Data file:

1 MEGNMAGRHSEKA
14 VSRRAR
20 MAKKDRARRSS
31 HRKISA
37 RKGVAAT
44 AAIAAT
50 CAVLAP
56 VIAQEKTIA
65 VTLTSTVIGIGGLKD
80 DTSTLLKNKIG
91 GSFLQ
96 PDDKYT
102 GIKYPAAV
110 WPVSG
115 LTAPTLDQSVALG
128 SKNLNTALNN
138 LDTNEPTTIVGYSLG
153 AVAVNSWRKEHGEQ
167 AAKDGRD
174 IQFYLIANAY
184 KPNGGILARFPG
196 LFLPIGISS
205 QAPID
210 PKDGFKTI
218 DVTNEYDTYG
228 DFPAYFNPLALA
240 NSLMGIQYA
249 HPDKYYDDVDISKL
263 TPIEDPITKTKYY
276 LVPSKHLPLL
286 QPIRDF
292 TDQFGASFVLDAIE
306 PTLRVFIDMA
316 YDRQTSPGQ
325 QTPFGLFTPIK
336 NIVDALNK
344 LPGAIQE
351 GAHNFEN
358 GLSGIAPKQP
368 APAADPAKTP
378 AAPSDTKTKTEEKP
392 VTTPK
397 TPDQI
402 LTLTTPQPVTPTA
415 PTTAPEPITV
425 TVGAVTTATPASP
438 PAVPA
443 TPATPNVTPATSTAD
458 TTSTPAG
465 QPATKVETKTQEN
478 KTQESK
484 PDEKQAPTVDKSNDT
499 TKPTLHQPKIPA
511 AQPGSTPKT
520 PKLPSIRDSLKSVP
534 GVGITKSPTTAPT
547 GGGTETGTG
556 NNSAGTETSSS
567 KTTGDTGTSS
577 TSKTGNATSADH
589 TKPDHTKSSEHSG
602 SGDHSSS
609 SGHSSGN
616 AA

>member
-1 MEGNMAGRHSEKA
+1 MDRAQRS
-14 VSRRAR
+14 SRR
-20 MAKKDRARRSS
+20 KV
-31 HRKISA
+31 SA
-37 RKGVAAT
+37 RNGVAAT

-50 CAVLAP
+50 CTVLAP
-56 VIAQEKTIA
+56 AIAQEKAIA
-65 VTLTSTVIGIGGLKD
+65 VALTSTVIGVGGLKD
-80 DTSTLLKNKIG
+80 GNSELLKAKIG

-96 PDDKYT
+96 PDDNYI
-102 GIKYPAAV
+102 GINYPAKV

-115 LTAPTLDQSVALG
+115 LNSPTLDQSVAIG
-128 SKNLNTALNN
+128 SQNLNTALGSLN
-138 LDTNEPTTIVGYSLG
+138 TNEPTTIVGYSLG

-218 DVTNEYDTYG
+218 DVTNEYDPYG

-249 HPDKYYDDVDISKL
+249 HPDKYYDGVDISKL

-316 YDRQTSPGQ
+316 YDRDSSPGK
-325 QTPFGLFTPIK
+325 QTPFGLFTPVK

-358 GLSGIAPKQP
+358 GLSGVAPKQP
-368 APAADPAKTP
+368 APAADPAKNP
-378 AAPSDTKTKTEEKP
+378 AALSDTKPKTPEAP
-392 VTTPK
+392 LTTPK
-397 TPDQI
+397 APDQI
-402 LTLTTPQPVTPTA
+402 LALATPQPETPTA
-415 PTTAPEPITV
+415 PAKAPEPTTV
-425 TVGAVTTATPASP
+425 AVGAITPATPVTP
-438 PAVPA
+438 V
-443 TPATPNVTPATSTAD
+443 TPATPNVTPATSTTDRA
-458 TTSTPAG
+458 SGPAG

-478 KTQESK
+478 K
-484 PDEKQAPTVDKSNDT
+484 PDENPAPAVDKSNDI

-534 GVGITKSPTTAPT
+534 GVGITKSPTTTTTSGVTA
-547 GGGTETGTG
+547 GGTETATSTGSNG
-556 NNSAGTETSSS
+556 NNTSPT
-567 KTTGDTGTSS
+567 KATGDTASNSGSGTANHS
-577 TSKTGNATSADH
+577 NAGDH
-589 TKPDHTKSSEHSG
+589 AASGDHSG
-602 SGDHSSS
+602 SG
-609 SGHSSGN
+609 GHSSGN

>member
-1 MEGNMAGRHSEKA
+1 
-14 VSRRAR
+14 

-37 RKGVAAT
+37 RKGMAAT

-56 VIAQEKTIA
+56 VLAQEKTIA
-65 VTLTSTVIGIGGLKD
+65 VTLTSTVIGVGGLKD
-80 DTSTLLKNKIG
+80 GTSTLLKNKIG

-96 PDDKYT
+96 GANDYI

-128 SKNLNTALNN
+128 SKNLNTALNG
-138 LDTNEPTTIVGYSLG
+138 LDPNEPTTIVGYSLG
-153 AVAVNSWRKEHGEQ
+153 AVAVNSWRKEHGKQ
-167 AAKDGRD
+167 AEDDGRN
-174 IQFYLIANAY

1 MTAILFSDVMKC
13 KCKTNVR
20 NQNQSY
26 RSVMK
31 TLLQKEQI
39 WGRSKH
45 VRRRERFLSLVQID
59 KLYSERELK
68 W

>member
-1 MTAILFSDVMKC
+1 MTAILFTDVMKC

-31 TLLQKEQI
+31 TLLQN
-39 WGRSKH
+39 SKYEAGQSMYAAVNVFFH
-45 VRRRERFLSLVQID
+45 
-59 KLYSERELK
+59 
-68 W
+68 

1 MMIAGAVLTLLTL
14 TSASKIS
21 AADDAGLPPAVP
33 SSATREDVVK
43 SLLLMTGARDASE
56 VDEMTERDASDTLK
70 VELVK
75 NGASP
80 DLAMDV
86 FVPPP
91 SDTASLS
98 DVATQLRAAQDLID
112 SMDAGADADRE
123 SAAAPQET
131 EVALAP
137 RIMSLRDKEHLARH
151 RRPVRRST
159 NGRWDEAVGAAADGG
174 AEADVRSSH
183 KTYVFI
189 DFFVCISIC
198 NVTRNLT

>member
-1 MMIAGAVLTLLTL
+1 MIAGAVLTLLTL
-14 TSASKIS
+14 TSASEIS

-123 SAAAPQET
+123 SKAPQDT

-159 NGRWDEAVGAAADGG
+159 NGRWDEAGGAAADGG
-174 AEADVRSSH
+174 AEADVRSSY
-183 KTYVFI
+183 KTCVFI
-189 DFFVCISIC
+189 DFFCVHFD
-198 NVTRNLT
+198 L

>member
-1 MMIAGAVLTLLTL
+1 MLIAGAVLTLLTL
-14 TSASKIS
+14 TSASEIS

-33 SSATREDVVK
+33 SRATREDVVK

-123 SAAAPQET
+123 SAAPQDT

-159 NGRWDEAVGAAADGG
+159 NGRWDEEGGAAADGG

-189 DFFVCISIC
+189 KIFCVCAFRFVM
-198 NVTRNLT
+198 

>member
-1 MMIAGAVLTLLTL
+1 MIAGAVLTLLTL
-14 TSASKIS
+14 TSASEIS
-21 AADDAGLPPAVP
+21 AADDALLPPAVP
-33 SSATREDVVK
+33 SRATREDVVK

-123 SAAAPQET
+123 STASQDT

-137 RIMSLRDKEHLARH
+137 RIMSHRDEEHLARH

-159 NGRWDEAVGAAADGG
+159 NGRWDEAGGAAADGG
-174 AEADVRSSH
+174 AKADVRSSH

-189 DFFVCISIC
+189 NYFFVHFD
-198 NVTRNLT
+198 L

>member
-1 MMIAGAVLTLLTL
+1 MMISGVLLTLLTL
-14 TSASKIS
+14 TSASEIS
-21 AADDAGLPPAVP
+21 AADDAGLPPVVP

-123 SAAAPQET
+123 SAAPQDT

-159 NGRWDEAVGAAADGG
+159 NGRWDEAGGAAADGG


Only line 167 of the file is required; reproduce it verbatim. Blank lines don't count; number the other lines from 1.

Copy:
-174 IQFYLIANAY